Trout finished second in MVP voting both of his first two seasons, losing to Detroit's Miguel Cabrera. He joins Mickey Mantle as the only players who finished as MVP runner-up in consecutive seasons before winning in the following season.
Despite being a two-time runner-up for the award, Trout told MLB Network the possibility of winning his first MVP didn't enter his mind until after the season.
"At the end of the year, after the season gets over, you kinda look at your numbers and you think about it a little bit," Trout told the network.
Trout, 23, is the fifth-youngest winner of the award and the youngest to win in a unanimous vote.
He was tops in the AL with 111 RBIs this season and batted .287 with a career-high 36 home runs. He led the league in both runs scored (115) and total bases (338). He is the first AL MVP to win by unanimous vote since Ken Griffey Jr. in 1997.
"If you would've told me this before the season started, I would've just laughed at you," Trout told MLB Network. "It's just an unbelievable feeling."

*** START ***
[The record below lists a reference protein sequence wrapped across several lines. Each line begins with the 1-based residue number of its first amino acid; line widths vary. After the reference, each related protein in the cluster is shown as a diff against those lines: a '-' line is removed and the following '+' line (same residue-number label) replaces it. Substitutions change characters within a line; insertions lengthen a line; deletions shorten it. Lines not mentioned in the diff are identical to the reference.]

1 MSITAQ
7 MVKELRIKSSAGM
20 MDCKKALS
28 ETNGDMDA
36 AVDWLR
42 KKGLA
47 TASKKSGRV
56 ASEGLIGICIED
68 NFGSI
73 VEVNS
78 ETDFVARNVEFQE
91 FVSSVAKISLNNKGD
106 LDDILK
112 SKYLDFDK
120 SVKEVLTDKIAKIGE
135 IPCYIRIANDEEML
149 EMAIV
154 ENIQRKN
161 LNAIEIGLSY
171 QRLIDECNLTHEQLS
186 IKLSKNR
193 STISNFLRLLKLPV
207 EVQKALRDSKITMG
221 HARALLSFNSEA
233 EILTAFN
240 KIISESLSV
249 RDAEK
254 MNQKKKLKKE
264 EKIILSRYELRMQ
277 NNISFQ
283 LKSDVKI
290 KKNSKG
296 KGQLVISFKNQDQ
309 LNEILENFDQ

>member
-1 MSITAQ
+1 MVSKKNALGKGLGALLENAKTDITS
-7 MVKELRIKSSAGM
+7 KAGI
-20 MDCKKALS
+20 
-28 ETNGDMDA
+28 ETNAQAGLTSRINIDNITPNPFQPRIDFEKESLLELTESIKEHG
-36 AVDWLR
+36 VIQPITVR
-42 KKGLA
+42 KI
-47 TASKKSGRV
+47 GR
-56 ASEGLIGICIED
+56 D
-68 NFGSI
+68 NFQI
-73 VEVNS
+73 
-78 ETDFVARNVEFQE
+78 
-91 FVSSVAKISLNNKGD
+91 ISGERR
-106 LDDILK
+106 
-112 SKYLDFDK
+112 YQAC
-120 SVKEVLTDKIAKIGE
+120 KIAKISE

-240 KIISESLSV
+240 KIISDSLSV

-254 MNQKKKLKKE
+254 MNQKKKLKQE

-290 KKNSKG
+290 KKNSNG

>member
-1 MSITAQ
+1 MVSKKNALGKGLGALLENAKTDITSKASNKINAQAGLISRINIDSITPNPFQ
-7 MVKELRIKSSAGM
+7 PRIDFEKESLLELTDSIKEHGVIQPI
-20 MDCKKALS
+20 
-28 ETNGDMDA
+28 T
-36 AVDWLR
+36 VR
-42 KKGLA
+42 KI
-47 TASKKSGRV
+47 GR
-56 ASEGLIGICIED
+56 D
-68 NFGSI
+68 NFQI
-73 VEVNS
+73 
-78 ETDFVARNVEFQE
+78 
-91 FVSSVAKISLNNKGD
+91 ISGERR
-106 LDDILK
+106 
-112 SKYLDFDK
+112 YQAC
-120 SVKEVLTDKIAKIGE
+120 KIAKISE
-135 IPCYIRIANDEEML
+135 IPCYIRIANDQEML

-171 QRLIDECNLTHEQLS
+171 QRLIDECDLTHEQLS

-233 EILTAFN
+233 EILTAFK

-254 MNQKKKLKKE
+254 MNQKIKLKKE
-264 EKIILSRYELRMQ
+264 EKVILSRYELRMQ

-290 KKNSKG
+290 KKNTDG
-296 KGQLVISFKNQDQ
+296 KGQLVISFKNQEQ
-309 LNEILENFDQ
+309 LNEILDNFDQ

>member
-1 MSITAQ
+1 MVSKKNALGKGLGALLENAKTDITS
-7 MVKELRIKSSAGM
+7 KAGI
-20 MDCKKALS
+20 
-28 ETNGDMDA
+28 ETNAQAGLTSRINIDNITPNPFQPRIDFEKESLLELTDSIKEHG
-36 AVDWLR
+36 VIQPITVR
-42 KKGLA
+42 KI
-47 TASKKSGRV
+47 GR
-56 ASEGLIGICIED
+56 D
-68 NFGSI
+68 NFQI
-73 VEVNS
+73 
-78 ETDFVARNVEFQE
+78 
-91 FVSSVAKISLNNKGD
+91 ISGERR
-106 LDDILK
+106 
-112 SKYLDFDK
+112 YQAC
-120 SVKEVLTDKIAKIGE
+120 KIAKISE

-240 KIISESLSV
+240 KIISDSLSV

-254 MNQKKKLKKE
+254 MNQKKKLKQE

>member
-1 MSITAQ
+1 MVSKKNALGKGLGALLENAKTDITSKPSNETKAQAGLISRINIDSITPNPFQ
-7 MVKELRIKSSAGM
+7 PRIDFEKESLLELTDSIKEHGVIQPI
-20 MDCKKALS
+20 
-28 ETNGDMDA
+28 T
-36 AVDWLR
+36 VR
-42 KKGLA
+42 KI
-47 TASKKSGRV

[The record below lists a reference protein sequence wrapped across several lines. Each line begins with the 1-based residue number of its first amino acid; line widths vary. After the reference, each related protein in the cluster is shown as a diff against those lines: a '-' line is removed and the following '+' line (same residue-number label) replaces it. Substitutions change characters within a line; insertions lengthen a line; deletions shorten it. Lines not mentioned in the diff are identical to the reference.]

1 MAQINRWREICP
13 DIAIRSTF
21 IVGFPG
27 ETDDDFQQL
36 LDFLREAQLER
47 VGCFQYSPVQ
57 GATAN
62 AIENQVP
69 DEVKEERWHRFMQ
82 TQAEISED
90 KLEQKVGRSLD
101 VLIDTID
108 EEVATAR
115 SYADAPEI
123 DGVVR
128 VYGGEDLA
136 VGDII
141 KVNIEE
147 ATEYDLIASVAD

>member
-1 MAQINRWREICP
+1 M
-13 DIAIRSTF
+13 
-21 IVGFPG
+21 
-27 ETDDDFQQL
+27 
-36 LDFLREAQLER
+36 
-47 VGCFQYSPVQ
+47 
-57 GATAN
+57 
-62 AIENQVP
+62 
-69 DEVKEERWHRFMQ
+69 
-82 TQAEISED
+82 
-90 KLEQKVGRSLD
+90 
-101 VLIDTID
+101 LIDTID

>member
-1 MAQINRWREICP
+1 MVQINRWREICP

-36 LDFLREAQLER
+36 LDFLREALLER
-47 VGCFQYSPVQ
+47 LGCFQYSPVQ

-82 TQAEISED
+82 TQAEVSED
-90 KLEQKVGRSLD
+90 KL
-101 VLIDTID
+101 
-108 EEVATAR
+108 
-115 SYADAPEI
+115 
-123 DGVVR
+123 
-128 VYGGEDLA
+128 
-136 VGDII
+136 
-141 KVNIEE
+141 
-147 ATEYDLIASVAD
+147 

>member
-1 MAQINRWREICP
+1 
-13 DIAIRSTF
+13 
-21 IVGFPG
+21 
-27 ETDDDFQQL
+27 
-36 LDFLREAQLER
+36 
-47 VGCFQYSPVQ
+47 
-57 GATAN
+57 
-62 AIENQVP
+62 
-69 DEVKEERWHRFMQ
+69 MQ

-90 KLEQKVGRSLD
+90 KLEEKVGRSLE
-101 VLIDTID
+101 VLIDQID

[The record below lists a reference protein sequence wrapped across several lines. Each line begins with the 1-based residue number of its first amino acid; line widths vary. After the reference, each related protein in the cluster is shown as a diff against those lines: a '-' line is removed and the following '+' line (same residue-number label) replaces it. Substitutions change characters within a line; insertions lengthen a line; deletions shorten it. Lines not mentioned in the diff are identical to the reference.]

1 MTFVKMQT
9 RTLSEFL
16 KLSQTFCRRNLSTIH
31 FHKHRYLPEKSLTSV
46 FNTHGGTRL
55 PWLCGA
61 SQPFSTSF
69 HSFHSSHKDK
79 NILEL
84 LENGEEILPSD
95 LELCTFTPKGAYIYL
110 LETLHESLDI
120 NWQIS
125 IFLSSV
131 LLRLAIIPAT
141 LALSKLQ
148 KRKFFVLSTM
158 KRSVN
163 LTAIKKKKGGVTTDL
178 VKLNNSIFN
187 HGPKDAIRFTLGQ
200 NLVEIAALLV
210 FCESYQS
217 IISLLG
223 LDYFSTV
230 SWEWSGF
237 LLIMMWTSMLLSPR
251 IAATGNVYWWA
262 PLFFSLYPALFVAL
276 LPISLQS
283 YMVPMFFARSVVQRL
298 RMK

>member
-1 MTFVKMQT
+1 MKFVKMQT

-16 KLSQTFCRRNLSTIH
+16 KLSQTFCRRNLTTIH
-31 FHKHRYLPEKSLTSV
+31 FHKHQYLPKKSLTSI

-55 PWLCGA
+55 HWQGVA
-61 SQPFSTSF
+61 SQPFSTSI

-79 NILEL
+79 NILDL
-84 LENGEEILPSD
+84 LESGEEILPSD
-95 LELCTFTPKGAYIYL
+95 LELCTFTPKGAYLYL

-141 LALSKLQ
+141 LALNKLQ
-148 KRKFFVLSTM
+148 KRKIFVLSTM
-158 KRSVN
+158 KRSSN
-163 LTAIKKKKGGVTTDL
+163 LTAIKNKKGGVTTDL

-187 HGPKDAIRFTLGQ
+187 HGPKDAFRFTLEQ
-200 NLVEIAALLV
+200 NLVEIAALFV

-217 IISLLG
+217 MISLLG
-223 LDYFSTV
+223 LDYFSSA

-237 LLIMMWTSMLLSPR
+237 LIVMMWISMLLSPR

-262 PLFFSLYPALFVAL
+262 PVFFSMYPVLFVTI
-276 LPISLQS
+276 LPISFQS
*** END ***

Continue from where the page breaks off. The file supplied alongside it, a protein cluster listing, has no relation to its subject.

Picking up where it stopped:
He also led all position players in wins above replacement this season at 7.9, which was the lowest WAR in the standout outfielder's three-year career.
"Mike has had an incredible start to his career," manager Mike Scioscia said in a statement. "His play this year totally embodies what an MVP is all about. His terrific performance, along with his selfless style of play, has made him a tremendous leader on this team."
Trout was also honored this season with his third straight Silver Slugger award and was also named the MVP of the 2014 All-Star Game.
The Angels, who lost to Kansas City in the AL Division Series, finished 98-64 this season. Trout joins Vladimir Guerrero (2004) and Don Baylor (1979) as the only players in franchise history to be named MVP.